I have my 12-point Binny Old Style diecase set up, so last Saturday, I tried my first run with my laptop controlling my Monotype Composition Caster.
The text is a little note to include when I ship type across the border, attempting to discourage customs inspectors from unwrapping and pi-ing the type. Up until now this has been an MS Word document, from which I copied and pasted the main text into a new document to feed to Bill Welliver’s CompCAT software. So, no typos.
The casting job seemed to run well, although some of the type has burrs or fins on the body. The low em-quads have a fin up from the trailing edge, indicating the the upper mould blade is not staying closed tight against the mould crossblock. I guess it is time to take the mould apart and clean it.
I used some carbon paper to take a proof without having to wash ink off the type:
Although the input file had no typos, the words “clear” and “neatly” cast as “llear” and “eeatly” respectively. So letters that should have cast from positions J4 and K8 cast from J1 and K4 instead, both being the exact positions of the previously-cast letters.
One possibility is that some of the front airpins are slow to drop, so the 1 and 4 pins stayed up for an extra casting cycle. This would be more plausible if it were the same pin in both cases, but it seems very unlikely that there should be two sticky pins and that they both happened to stick when the next letter to cast was in the same column (J or K), and nowhere else in the job. Note that in each case the desired pin is a higher number than the (sticky) one. This would not be a valid explanation if the caster had cast “cc” instead of “lc” (J4 then J1 in the reversed casting order) because the 4 pin sticking up would have been overridden by the smaller-numbered 1 pin.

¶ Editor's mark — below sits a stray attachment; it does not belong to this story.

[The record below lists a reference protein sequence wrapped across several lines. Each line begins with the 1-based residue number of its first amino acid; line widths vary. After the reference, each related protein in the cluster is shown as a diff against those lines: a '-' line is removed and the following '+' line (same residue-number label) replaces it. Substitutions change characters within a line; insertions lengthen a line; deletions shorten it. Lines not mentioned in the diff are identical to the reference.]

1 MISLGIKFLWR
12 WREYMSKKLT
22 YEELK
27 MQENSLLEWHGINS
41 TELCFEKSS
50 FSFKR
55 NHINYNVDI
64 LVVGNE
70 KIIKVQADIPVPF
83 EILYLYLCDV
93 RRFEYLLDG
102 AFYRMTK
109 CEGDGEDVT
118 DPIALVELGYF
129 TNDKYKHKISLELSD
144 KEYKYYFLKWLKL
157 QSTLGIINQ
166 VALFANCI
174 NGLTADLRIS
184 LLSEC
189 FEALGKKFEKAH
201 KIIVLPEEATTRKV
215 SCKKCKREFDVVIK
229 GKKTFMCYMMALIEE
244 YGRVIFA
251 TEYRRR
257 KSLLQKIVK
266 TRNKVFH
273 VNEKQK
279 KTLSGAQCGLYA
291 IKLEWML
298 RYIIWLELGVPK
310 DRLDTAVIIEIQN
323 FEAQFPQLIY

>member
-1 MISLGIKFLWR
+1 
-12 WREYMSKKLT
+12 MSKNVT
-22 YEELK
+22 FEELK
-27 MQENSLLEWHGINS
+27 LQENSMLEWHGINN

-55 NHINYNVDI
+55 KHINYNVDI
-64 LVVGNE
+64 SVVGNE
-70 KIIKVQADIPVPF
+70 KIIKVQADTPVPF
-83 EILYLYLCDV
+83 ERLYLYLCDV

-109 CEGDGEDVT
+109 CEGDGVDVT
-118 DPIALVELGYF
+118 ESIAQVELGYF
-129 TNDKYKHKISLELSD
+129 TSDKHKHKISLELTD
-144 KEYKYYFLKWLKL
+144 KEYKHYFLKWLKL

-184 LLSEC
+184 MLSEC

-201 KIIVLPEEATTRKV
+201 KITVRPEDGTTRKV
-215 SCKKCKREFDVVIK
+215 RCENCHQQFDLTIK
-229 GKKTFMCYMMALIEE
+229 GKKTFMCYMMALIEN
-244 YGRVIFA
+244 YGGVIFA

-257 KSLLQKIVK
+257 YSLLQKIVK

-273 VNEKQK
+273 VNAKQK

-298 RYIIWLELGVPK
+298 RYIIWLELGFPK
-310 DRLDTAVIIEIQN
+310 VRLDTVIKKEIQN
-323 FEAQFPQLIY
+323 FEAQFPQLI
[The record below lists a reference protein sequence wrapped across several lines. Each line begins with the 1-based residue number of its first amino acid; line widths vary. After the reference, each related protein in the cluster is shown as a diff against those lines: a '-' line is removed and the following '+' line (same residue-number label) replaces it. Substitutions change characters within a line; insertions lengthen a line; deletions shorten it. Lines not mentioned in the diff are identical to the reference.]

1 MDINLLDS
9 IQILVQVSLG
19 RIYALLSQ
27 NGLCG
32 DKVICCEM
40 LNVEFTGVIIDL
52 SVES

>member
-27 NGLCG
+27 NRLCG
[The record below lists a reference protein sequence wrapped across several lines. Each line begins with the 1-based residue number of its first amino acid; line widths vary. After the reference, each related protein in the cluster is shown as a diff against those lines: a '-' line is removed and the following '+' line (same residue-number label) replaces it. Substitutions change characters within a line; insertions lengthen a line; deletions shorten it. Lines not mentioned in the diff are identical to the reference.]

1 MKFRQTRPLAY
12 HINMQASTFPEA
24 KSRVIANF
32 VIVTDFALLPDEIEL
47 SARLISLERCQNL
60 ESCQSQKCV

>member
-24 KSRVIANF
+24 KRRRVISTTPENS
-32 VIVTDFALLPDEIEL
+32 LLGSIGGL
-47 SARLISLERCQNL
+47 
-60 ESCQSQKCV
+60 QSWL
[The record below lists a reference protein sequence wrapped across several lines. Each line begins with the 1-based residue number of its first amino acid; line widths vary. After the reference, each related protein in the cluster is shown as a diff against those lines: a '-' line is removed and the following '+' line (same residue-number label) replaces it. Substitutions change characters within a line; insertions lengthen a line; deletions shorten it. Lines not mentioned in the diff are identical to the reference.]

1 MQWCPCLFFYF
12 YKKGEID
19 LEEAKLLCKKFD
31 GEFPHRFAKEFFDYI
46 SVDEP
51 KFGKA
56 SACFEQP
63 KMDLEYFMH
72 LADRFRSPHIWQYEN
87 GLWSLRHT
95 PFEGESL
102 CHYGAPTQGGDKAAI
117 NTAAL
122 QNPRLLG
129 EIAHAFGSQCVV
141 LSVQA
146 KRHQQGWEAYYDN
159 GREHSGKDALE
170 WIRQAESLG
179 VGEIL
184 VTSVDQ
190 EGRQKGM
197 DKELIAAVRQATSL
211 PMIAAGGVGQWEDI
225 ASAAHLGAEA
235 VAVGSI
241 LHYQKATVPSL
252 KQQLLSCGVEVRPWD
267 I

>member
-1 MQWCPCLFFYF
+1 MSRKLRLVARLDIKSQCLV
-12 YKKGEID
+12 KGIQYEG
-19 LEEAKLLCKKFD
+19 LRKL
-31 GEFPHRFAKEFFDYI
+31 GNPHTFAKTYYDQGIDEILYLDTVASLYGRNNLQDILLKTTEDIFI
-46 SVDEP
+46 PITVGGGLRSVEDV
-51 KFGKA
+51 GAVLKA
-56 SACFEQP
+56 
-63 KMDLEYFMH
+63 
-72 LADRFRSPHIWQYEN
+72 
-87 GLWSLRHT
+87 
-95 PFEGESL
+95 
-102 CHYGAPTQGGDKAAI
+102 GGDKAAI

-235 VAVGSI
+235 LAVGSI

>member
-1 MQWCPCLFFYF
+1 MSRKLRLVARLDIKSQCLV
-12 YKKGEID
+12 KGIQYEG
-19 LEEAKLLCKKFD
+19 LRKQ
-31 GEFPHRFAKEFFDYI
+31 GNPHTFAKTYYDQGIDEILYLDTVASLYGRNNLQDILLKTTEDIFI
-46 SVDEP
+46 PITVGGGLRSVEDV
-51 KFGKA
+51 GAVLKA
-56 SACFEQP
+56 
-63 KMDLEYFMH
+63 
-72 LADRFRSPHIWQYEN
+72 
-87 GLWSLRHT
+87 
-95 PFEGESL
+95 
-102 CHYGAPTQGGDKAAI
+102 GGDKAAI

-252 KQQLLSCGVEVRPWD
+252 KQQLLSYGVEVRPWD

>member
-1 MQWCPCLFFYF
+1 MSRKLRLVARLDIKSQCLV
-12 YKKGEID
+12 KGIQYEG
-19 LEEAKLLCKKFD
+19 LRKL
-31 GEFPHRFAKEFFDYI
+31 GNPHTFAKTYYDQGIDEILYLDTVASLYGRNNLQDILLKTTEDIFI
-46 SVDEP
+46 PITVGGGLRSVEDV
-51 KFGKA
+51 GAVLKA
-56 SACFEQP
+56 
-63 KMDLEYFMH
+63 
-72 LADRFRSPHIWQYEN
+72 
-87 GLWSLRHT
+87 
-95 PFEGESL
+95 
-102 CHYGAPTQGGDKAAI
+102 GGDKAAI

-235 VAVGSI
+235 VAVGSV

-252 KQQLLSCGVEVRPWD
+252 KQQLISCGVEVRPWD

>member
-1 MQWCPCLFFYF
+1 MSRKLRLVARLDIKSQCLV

Another possibility is that the computer is occasionally failing to send a new selection code to the interface, so the same letter is cast twice in a row. The fact that the correct and cast letters happen to be in the same column would then be just coincidence. Given that the diecase layout is designed to keep the common letters close together, that is not a particularly unlikely coincidence. I’ve also noticed hints of communication problems when the air compressor starts up, and those two errors are roughly one compressor cycle apart.
I’m feeling that my measurement of plausibility here may be a bit skewed: On the one hand I appear to be finding it implausible that the two errors should happen to occur when the two letters involved happen to be in the same column, yet on the other hand I’m happy to treat that as just a coincidence. I should probably just cast the job a few more times to better qualify when the errors occur.
The USB protocol for writing to the device does not include any sort of verification: The host computer just sends the data and the device is expected to listen for it. It looks like I will have to modify the software to read back the device status to ensure that the written data was received, and if not, to send it again. At first I will make the software signal an error when this happens rather than resending, so I can verify that this is indeed the source of the problem. Fixing intermittent problems is always so much fun…